UCLA Law Review Volume 60, Issue 2
The international tax system is in the midst of a contest between automatic information reporting and anonymous withholding models for ensuring that nations have the ability to tax offshore accounts. At stake is the extent of many countries’ capacity to tax investment income of individuals and profits of closely held businesses through an income tax in an increasingly financially integrated world.
Incongruent initiatives of the European Union, the Organisation for Economic Cooperation and Development (OECD), Switzerland, and the United States together represent an emerging international regime in which financial institutions act to facilitate countries’ ability to tax their residents’ offshore accounts. The growing consensus that financial institutions should act as cross-border tax intermediaries represents a remarkable shift in international norms that has yet to be recognized in the academic literature.
The debate, however, is about how financial institutions should serve as cross-border tax intermediaries, and for which countries. Different outcomes in this contest portend starkly different futures for the extent of cross-border tax administrative assistance available to most countries. The triumph of an automatic information reporting model over an anonymous withholding model is key to (1) allowing for the taxation of principal, (2) ensuring that most countries are included in the benefit of financial institutions serving as cross-border tax intermediaries, (3) encouraging taxpayer engagement with the polity, and (4) supporting sovereign policy flexibility, especially in emerging and developing economies. This Article closes with proposals to help reconcile the emerging automatic information exchange approaches to produce an effective multilateral system.
The current system of administration of the Bankruptcy Code is highly anomalous. It stands as one of the few major federal civil statutory regimes administered almost exclusively through adjudication in the courts—not through a federal regulatory agency. This means that rather than fitting bankruptcy into a regulatory model, the U.S. Congress has chosen to give the courts primary interpretive authority in the field of bankruptcy, delegating to courts the power to engage in residual policymaking.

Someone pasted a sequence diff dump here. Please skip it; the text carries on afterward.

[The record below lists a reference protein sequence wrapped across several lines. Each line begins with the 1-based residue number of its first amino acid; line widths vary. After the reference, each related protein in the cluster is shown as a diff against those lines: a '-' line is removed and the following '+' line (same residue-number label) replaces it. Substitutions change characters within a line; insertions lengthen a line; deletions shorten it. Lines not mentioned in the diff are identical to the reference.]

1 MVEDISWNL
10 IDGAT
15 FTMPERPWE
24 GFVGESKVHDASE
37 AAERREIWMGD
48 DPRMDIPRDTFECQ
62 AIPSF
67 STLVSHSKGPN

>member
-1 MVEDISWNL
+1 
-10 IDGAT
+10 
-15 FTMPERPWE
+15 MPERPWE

Although scholars have noted some narrow aspects of the structural exceptionalism of bankruptcy administration, Congress’s decision to locate responsibility for bankruptcy policymaking almost exclusively with the federal judiciary, with little input from administrative agencies, has evaded scholarly attention. This Article aims to fill the gap by analyzing the congressional decision to locate residual policymaking power in the courts. After identifying the structural anomalies of the current court-centered model and some of the constitutional and policy-driven concerns that flow therefrom, this Article makes the case for moving bankruptcy toward an administrative model with a regulatory agency charged with setting bankruptcy policy. Such a shift away from bankruptcy exceptionalism could bring greater expertise, accountability, uniformity, accessibility, transparency, prospective clarity, and flexibility to policymaking in the bankruptcy arena. In addition, this shift could alleviate some of the constitutional issues that cast doubt on the legitimacy of our current system, such as Article III questions highlighted by the U.S. Supreme Court’s 2011 decision in Stern v. Marshall.